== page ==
Talk of the Nation on AM 870 NewsTalk

Mon - Thurs 2pm - 4pm

When Americans want to be a part of the national conversation, they turn to Talk of the Nation, NPR's live, midday news-talk program. Host Neal Conan leads a productive exchange of ideas and opinions on the issues that dominate the news landscape.

From breaking news, science, and education to religion and the arts, Talk of the Nation offers listeners the opportunity to join enlightening discussions with decision-makers, authors, academicians, and artists from around the world.

For two hours each Monday through Thursday, Talk of the Nation listeners weigh-in, share their thoughts and ask questions by calling, emailing, messaging through social media.

On Fridays the conversation turns to the topics of science, with Talk of the Nation: Science Friday with Ira Flatow, focusing on news and issues about the world of science and technology.

A long-time NPR journalist, Conan has been a reporter, editor, and anchor for NPR live events coverage. Conan played a major role in anchoring continuous live coverage of developments during the terrorist attacks and aftermath of September 11, 2001. His broadcasts are marked by their clarity, accuracy and eloquence.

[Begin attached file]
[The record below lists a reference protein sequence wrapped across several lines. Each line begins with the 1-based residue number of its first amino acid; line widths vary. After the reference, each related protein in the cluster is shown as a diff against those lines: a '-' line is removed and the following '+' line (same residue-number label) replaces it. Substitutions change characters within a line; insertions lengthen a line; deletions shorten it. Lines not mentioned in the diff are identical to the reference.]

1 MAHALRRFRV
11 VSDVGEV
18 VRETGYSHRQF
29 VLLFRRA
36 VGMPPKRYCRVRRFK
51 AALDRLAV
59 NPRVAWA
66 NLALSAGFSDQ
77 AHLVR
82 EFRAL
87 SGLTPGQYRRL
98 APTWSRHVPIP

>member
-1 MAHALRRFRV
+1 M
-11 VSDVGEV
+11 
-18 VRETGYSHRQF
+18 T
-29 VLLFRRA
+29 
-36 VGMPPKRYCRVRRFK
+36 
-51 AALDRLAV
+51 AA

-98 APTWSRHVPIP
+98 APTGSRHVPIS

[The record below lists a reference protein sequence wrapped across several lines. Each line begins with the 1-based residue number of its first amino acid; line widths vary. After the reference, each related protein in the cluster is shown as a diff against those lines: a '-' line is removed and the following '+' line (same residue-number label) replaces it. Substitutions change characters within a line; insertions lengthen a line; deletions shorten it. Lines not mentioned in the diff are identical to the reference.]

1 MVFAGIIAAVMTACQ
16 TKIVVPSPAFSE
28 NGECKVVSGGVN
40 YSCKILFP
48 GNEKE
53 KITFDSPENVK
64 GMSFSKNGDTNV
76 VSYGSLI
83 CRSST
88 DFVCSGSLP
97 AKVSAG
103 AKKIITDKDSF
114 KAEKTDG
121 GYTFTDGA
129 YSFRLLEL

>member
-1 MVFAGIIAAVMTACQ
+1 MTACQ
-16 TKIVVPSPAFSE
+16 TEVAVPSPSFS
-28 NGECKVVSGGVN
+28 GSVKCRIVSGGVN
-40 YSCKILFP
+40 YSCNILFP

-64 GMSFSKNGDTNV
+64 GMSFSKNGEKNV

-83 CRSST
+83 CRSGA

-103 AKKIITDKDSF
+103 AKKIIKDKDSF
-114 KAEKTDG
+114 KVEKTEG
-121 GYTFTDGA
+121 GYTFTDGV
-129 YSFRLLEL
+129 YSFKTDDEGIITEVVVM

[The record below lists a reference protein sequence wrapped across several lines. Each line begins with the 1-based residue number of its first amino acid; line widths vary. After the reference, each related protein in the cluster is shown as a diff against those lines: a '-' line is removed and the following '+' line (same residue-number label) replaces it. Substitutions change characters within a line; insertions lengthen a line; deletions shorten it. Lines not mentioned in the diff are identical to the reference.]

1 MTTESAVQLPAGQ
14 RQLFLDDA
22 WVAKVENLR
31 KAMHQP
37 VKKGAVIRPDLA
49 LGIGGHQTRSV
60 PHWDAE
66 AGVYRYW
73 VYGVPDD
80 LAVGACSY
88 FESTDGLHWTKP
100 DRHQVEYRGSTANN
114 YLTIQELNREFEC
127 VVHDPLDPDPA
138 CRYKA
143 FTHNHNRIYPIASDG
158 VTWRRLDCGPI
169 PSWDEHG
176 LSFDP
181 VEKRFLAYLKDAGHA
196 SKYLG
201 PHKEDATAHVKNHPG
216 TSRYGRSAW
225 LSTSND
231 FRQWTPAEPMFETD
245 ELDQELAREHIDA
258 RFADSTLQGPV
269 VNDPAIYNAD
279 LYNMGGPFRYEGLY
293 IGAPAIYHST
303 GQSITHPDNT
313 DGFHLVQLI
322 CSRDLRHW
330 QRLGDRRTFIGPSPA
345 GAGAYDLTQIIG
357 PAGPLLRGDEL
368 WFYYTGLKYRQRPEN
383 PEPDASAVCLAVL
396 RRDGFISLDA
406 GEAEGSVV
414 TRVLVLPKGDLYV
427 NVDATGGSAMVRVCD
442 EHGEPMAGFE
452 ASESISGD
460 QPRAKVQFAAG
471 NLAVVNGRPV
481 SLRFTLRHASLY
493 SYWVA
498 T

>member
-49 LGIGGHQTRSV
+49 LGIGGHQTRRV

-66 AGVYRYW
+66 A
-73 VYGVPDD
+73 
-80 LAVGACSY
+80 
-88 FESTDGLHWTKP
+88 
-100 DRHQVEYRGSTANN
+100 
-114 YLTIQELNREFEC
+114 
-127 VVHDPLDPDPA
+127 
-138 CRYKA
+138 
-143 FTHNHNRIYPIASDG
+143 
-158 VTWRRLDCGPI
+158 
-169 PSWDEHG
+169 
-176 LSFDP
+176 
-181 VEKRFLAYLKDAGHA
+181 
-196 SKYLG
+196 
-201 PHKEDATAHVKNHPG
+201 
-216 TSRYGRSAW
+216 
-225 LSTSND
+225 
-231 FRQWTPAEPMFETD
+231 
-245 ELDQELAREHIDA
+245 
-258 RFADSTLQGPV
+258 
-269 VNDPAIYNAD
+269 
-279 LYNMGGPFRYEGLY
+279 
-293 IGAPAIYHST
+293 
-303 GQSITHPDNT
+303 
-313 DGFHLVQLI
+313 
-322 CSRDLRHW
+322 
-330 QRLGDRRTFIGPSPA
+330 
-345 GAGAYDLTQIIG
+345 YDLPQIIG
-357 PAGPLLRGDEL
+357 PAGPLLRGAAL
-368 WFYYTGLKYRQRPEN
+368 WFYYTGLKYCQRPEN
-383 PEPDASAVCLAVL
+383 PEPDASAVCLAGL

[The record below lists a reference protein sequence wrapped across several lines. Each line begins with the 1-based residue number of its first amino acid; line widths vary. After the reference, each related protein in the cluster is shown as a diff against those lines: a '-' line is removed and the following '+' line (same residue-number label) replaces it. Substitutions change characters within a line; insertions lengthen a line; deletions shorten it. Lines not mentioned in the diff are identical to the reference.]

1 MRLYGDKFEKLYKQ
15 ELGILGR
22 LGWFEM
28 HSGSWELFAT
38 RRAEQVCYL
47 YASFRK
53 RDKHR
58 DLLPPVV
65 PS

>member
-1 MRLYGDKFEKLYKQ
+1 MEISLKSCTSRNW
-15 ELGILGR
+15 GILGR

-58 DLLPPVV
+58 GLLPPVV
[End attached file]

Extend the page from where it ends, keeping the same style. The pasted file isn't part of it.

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Remembrances
2:33 pm
Thu June 27, 2013

After 11 Years Behind The Host Mic, Neal Conan Signs Off

Originally published on Thu June 27, 2013 4:37 pm

Transcript

NEAL CONAN, HOST:

And so it's time to say goodbye. As you probably know, this, after 21 years, is the final broadcast of TALK OF THE NATION, and after 36 years, my last day at NPR.

Before I go, there are some people to thank. First, my predecessors in this chair: John Hockenberry, Ray Suarez, Juan Williams and the many substitutes who allowed us time off.

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Around the Nation
2:33 pm
Thu June 27, 2013

Hopes And Fears For The Future Of The World, With Ted Koppel